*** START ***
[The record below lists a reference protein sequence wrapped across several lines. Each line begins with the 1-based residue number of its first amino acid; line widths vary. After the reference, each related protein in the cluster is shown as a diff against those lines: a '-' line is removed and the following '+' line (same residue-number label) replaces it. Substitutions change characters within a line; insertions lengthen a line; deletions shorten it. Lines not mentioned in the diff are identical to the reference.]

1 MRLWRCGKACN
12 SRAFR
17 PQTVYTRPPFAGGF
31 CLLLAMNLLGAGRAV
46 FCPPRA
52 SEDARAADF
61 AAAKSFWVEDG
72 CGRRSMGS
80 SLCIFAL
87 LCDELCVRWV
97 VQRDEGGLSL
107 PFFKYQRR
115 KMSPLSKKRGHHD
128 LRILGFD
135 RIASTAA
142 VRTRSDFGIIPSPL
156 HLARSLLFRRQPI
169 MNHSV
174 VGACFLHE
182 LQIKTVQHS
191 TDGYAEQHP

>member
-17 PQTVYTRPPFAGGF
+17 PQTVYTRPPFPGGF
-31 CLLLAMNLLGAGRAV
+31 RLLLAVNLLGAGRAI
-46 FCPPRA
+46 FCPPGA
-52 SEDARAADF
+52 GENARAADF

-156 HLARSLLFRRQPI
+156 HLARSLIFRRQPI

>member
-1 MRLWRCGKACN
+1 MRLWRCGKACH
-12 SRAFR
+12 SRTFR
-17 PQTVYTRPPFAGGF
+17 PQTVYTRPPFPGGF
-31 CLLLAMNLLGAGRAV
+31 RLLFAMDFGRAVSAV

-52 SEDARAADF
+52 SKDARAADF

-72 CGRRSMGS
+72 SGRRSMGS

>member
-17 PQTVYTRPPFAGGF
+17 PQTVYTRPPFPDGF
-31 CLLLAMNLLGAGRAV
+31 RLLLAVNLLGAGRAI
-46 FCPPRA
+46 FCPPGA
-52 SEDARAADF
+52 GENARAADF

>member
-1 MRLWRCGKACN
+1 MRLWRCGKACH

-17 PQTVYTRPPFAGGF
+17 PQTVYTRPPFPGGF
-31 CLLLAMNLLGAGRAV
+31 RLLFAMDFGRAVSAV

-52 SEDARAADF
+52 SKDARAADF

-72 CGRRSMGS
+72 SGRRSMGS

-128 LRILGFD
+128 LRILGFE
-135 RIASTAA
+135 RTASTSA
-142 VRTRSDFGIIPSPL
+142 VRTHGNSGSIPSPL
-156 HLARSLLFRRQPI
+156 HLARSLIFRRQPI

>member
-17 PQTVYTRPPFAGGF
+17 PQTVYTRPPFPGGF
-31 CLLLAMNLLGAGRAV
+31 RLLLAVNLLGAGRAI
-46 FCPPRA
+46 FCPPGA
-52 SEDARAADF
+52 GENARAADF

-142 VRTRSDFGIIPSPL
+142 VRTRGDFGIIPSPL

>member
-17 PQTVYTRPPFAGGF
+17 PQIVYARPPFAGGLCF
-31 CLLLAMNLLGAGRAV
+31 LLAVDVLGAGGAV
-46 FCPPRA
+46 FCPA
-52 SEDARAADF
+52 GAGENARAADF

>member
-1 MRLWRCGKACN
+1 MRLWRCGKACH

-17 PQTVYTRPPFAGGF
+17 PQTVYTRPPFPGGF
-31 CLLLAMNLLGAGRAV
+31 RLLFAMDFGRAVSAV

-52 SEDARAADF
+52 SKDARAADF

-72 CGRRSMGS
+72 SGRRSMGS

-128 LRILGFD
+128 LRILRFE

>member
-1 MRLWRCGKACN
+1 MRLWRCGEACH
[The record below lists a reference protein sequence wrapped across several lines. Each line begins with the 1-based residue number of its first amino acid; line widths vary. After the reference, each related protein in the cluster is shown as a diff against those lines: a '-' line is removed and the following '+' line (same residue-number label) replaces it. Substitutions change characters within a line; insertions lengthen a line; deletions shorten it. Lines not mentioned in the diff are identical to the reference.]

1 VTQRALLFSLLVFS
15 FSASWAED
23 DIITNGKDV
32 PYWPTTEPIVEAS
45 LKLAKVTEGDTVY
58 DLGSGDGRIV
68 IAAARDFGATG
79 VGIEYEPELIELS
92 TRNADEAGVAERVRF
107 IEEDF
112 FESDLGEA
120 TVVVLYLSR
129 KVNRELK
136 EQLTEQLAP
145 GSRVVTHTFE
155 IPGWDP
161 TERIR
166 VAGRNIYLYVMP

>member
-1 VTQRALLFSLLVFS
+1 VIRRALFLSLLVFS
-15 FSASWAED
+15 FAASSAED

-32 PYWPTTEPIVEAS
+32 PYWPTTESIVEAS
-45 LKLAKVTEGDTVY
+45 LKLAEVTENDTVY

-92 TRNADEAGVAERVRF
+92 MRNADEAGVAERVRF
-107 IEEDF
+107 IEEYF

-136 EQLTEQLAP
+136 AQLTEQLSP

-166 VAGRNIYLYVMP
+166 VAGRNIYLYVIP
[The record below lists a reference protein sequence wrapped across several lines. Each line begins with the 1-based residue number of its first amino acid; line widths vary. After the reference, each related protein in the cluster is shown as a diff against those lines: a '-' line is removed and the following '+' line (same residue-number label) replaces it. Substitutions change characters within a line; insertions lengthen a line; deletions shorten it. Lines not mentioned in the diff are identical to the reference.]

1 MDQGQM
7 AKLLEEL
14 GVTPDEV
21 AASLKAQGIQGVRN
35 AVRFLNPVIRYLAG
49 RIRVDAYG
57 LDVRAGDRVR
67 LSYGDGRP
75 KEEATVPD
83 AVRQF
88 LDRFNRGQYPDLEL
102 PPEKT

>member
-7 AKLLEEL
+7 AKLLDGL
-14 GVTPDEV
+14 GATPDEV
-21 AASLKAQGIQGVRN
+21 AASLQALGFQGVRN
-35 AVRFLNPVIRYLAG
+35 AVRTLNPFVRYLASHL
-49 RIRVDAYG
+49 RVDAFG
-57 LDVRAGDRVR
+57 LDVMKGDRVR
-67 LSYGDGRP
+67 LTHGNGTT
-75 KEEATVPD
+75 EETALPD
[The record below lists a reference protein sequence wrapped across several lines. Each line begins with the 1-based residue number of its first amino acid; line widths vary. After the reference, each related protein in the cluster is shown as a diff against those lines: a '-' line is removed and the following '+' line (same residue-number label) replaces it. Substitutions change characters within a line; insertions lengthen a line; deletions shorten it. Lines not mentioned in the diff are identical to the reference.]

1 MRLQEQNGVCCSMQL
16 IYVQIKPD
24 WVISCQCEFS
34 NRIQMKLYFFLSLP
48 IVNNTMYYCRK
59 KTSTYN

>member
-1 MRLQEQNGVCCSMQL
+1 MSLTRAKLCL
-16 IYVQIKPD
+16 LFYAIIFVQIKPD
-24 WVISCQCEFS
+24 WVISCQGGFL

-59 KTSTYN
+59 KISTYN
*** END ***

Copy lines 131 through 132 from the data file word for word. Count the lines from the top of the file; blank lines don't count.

-1 VTQRALLFSLLVFS
+1 VIRRALFLSLLVFS